COVID-19 lockdown restricting church meetings was needed in curtailing the spread. In Germany, restrictions were since March, though since early May, with precaution, some churches meet.  At the outset, the ‘shutdown’ of churches was met with mixed reactions. This ban was historical, affecting church, mosques and other religious gatherings. For some, it was church persecution, no disease should keep them from worshipping God. Others wondered why preachers who claim to heal everything could not do same with CoVID-19 but closed church. While some preachers protested in the way they knew best, others asked their members to stay home.

In the following days, the church if I may use this collective phrase, bombarded the Internet. I thought this was marvellous! I could be part of any service in the world! I could listen to any preacher on Sunday I wanted to! My fantasies were short lived, that would be overwhelming, not to be talk of time zones. But it was nice to watch the few services I could from Ghana.

I belong to a tightly knit Ghanaian church and this virtual thingy has been a learning curve for us. I first titled this piece “church on a conference call”, I wanted to share how the experience of church on a call was. As I was used to conference calls for work purposes. It changed into this title because we transitioned to video conferencing and I thought to add that experience too.

The church phone conferencing was new experience. Initially I found it irritating with technical intrusions and background sounds from persons who were unaware. This was new to us all. Thus, sometimes people made other calls putting ours on hold, intruding private conversations, or TV. Later, repeated stressing of muting made a huge difference. When we switched to Zoom it was livelier, nice to see faces I had not seen in a while, with most people putting in the effort to dress up which was also nice. And Zoom made it easy to control unwanted background sounds. But video conferencing can be daunting, people come into your home, they are just not touching anything. For a church service, it will be awkward if someone or something  you prefer to keep private launches in your video like this situation.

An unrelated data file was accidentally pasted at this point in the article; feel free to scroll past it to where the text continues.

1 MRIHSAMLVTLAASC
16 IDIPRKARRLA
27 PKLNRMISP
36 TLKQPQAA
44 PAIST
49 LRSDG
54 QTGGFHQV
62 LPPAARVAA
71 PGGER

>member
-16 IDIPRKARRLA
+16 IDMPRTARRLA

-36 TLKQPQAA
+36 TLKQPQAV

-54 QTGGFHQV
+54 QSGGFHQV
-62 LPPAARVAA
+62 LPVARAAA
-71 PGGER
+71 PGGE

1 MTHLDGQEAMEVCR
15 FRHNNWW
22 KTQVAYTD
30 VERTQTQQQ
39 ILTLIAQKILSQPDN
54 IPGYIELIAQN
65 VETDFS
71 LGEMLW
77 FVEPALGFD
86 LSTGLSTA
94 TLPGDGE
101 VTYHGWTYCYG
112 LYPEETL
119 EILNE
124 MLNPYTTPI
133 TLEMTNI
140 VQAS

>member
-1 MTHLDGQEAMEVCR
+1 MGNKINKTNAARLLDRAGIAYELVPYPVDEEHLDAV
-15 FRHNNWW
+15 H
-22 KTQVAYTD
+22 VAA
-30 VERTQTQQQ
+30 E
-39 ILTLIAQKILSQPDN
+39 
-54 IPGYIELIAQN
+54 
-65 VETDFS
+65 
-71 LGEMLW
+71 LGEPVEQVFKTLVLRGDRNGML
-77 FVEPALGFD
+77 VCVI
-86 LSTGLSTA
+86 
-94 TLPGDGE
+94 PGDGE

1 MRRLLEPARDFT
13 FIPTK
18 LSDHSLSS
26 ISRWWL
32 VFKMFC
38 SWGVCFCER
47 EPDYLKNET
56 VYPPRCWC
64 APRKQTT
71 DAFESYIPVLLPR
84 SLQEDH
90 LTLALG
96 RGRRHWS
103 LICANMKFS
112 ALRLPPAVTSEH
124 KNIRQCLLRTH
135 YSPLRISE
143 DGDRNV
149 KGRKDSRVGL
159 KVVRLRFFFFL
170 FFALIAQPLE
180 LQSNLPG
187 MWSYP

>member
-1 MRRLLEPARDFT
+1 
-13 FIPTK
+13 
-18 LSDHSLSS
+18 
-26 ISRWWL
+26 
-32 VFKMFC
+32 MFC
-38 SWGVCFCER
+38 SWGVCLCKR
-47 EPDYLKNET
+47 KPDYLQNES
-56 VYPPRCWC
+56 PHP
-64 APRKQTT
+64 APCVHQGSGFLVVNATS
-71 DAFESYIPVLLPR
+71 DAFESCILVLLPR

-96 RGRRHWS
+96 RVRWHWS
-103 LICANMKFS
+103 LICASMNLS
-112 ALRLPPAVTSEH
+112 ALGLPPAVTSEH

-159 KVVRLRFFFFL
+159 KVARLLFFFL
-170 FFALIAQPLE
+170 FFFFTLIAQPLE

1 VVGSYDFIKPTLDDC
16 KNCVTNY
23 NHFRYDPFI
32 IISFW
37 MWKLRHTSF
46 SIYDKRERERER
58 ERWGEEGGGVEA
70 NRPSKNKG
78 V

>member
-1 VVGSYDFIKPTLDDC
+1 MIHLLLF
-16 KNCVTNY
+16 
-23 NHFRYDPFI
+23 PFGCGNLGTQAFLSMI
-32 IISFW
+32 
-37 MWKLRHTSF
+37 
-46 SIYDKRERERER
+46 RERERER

The positives I find are that church online has made uncomfortable places becoming comfort places for many. For example, for some, with the use of technology, though I believe a few are left behind. I like the convenience of being in church and on a walk at the same time. I like not travelling or dressing up and mostly being on time. It has as well been a wonderful bonding session for us as a district of four assemblies (churches) which seems like a convention each Sunday.  

But we (I) do miss church, face-to-face church I mean. Church is not only church. For some, church is the one time in a week they dress up, dance, clap or sing. For some, therapy. For me, church is the one time weekly, I meet Ghanaians face-to-face and get in touch with my Ghanaian roots. I imagine that when we meet each other soon,  we will appreciate each other more or better. I only imagine. But one thing I am sure of is that there will be people dancing, singing, clapping and shouting out loud like never before.

When do the little cees become big cees?

When learning to write the english alphabets, most children start with capitals (upper cases). Two common arguments educators use are that upper cases are easier for children to master. They have less curves. Upper cases are found effortlessly by children in their environments. For example, shop signboards are every so often in capital letters.  Thus, children start the writing process with capitals before progressing to lower cases. Opposing schools of thought believe that teaching children upper cases can be a form of passing on bad habits. They believe it is detrimental while children encounter less than 10% of texts in lower cases in the future. Most literature is in lower cases, so why not start with lower cases then?

Let us step out of the classroom or pedagogy into the future where children are now adults and do not for a second consider how their writing skills started. Or dare I say, care less of how their writing skills began but appreciate the fact that they can write. And the best part is, they cannot recall or explain how it started, with lower cases or upper cases.  

One major challenge of many economies is corruption. The ability to skirt accepted procedures by concealing an envelope in the folder or squeezing the five Ghana Cedis note in the hands of the policeman who questioned the broken headlights. While this was happening who was watching? Was it a toddler or the new intern? How can a tree be uprooted unless we know the extent of its roots? Abruptly removing that tree can end up destroying something else, even valuable. I think it is not entirely right to believe that corruption is a thing of politicians, unless all politicians are of one family, country and are on loan till their term is over.